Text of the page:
first_imgAdvertisement “Development is a real priority for us going forward, as it is for D360 who thinks similarly,” says Ron Goetz, principal of Partners in Motion.  “Their creative and financial involvement at an early stage really does make it easier for us as producers to get on with the business of making great shows.”About Distribution360Distribution360, a marblemedia company, is a rapidly growing leader in international distribution and global rights management, representing a robust catalogue of kids and factual programming and digital media content from award-winning production companies around the world.  Learn more distribution360.com.About Partners in MotionSince its creation in 1993, Partners In Motion has grown and matured into a multi-dimensional, multi-purpose entertainment entity engaged in the development, production and distribution of comprehensive, award-winning media programming and is a favored supplier for networks including Discovery International, History Television, A&E Biography, The Travel Channel, HBO and TLC.  Learn more at partnersinmotion.com. Facebook Login/Register With: Twitter LEAVE A REPLY Cancel replyLog in to leave a comment Advertisement Advertisement TORONTO, CANADA (July 26, 2016) – Distribution360, a marblemedia company, is pleased to announce a new partnership with Emmy Award-winning Vancouver production company Partners in Motion. The deal will see the two companies co-develop a slate of new factual content and Distribution360 take on the  international distribution of the full Partners in Motion catalogue in all territories.  “Strong, collaborative partnerships with producers are part of our DNA at D360,” says Diane Rankin, SVP, International. “We were immediately excited by the Partners in Motion development slate and look forward to working with them to bring their new productions to market, alongside their strong catalogue of factual series like Crime Stories and Edge of War.”Earlier this year, Partners in Motion principal Ron Goetz took sole leadership at the company’s helm with new direction and priorities including a focus on new and original titles.last_img read more

Anishinabe artist Caroline Monnet to take part in Whitney Museum of American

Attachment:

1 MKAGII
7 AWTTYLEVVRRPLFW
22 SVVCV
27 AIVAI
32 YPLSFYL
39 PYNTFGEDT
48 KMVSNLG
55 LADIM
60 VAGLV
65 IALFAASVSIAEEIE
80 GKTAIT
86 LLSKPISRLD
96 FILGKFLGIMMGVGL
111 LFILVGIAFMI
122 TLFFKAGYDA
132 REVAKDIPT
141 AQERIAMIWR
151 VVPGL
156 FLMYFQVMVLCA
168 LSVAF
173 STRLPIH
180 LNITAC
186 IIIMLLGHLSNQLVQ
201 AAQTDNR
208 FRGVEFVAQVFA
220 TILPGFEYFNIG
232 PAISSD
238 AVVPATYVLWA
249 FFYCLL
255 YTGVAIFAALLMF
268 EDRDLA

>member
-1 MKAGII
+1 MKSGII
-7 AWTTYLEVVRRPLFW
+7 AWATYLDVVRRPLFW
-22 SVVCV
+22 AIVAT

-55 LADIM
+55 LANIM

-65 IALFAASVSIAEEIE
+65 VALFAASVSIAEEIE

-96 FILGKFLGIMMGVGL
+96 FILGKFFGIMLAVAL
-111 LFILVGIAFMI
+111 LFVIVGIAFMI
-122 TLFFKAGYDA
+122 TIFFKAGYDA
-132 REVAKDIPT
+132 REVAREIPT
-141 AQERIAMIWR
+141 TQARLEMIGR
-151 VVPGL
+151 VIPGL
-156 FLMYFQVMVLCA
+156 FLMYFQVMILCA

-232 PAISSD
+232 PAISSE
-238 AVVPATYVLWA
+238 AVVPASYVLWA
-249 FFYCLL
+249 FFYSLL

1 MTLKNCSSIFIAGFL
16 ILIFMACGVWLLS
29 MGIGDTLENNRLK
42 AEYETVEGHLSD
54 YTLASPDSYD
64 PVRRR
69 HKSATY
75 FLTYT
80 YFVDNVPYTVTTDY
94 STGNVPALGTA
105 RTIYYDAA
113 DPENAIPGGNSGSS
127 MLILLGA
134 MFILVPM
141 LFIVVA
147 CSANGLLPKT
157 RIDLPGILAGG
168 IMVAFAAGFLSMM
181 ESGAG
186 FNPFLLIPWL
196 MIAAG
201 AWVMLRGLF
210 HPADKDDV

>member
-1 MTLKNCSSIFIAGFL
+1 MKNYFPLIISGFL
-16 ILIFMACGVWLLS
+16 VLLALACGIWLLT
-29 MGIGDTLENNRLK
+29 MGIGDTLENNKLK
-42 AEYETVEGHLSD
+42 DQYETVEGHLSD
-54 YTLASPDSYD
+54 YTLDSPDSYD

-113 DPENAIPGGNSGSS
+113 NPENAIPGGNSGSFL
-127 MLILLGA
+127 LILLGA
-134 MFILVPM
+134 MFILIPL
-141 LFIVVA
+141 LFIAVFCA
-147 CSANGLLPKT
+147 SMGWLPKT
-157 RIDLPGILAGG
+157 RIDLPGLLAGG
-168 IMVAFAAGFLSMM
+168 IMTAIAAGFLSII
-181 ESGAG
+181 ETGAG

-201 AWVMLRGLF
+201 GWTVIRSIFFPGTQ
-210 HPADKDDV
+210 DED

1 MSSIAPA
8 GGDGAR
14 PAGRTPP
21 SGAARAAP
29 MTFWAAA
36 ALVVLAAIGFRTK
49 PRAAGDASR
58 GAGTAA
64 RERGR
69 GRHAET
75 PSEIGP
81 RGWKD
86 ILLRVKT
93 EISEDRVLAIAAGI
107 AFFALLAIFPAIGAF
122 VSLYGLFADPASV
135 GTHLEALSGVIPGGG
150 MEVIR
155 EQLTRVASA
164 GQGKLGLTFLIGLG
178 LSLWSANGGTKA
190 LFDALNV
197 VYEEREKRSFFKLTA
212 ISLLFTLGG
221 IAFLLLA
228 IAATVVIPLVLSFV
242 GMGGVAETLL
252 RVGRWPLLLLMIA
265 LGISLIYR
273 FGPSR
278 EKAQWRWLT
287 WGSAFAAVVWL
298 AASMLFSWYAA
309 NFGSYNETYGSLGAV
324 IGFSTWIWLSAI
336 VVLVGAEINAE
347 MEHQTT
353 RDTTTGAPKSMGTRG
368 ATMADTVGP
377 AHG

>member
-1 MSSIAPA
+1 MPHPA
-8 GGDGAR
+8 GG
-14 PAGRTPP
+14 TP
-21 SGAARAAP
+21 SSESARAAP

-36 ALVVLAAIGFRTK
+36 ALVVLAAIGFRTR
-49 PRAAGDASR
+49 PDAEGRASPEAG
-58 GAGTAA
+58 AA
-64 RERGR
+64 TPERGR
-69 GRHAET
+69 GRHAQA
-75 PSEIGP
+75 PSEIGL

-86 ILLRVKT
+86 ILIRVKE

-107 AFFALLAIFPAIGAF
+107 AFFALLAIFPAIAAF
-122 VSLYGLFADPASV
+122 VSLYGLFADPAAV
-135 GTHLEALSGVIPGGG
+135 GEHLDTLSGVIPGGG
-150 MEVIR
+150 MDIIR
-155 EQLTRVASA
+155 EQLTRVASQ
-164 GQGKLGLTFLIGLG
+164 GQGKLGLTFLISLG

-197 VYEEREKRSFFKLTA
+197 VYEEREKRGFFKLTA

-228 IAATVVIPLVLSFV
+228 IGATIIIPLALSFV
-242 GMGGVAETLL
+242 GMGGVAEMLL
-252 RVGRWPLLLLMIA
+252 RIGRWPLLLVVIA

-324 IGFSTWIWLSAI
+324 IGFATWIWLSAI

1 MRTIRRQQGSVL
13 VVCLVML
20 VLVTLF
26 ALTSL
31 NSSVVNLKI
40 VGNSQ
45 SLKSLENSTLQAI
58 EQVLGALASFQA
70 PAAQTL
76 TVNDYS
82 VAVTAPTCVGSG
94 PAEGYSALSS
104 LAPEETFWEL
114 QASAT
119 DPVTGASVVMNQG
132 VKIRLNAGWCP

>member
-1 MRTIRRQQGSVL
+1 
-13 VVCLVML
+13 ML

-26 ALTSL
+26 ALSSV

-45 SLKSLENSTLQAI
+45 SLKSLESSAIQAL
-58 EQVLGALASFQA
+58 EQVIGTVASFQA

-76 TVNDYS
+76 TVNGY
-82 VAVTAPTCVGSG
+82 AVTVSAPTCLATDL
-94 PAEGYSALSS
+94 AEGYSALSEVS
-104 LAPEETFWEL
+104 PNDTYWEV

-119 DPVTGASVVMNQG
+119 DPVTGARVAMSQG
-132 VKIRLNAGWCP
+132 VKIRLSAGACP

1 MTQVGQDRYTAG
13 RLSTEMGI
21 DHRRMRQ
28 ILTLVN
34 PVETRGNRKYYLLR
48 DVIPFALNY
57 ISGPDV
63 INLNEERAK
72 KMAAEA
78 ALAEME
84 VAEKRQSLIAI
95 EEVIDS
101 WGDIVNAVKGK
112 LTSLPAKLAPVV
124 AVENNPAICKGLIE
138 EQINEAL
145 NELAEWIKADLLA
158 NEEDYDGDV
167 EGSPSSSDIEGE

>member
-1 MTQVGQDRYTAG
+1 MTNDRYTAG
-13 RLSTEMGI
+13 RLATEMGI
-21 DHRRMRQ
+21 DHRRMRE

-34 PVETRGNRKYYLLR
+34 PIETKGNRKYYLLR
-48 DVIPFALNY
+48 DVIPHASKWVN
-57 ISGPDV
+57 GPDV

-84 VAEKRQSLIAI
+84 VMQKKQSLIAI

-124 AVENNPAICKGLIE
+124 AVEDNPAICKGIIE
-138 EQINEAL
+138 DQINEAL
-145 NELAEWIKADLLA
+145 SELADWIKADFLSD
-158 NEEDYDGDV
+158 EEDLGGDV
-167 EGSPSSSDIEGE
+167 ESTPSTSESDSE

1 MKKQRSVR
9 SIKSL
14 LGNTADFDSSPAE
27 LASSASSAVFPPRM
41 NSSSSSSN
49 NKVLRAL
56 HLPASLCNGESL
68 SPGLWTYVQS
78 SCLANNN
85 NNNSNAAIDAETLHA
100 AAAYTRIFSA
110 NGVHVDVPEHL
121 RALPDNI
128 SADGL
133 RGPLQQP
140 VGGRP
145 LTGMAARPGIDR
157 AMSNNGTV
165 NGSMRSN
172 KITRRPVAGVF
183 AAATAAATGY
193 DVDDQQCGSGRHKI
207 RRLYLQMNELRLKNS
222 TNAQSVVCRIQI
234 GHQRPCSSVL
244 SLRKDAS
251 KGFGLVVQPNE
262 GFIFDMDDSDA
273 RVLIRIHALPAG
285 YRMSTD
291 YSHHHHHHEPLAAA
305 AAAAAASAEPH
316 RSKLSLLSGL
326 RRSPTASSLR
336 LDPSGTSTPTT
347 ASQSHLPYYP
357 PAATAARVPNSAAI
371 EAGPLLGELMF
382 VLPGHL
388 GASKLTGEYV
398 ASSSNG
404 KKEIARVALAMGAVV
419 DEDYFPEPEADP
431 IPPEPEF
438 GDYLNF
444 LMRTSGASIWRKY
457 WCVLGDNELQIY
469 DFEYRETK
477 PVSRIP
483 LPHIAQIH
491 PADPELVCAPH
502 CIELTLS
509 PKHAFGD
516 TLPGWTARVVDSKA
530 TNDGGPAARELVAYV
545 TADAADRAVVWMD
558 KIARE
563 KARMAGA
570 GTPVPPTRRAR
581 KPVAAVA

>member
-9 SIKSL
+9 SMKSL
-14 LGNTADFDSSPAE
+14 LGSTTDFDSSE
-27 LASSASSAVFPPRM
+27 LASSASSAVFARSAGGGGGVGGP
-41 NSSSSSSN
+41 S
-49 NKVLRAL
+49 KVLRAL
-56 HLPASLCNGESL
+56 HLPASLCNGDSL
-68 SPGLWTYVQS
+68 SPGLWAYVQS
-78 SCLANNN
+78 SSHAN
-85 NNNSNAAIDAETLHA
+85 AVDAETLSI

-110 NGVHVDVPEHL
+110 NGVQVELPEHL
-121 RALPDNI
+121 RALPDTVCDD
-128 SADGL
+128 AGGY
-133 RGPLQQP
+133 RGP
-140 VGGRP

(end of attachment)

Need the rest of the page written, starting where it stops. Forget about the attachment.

first_imgSophie-Claude MillerAPTN NewsCaroline Monnet enjoys working with various mediums, cinema, visual arts, sculpture, painting but she says it herself, video is her first love.The artist’s work is one of the two artists from Canada selected for the Whitney Museum’s Biennial exhibition.Three of her videos will be presented in the course of the exhibition.“They are important videos for me because they have a lot of energy in the video and I think that’s where were at right now,” Monnet says. “We want to put positive images in the world. We want to break away from, you know, preconceptions.“And so it’s very interesting to put images of Indigenous people on the screen.Sky Hopinka, an Indigenous movie director from the Ho-Chunk Nation in the U.S., selected Monnet’s work for the biennial exhibition.He had met her at the Sundance Festival in 2015 while they were both presenting.“I have seen some of her earlier works, some of her recent work and there is always this attention to detail and care, which I’m really drawn to and which, you know, compliments obviously a bunch of other works that I have been thinking about, especially as far as what it means to be an indigenous experimental film maker,” says Hopinka.(Caroline Monnet in her workshop, “When you use humor I think you can talk about a lot of things.” Photo: Sophie-Claude Miller/APTN)At 33, the Algonquin- French and self-taught multi-disciplinary artist already has been programmed in exhibitions and festivals all around the world:The Cannes Film Festival, Sundance, the Quebec Museum of Fine Arts, the National Art Gallery and the Museum of Contemporary Arts of Montreal to name a few.APTN News met her in her studio where she was working on future creations.Monnet studied sociology in university and it’s easy to see it in all her work.She uses geometrical shapes that are inspired by birch bark biting patterns and the Algonquin embroidery and beadwork, usually in a contemporary treatment.Her late mother-in-law is the one that passed patterns to her.As was a way of honouring and keeping her memory alive, Monnet started drawing them and did paintings. She enjoys exploring these as traditional Anishinabe designs that she can revisit from a contemporary perspective.Monnet says she inspires herself from tradition and then transposing into her own reality, using the computer and having kind of the digital being in relationship with tradition.“I became obsessed with these patterns and designs when my mother-in-law passed away and I did an entire exhibition in memory of her,” says Monnet.For the artist, the patterns are like subliminal messages, microchips, or even city maps.She feels like there is always a message in them.In Anishinabe tradition, each family has their own designs and she finds it very interesting to explore. Her creativity with these patterns is a way for her to reconnect with that part of her identity both as an artist and as an individual.Her early work in all mediums usually was in black and white and it’s recent that she adds colors to it.‘’Maybe the topic is very heavy, and has a lot of things to it and but then with the color it makes it more accessible a little bit more fun. When you use humor I think you can talk about a lot of things, ’’ Monnet says.The Whitney Museum of American Art’s Biennial exhibition will be presented from May 17 to September 22 in New York City.smiller@aptn.ca@SophieClaudelast_img read more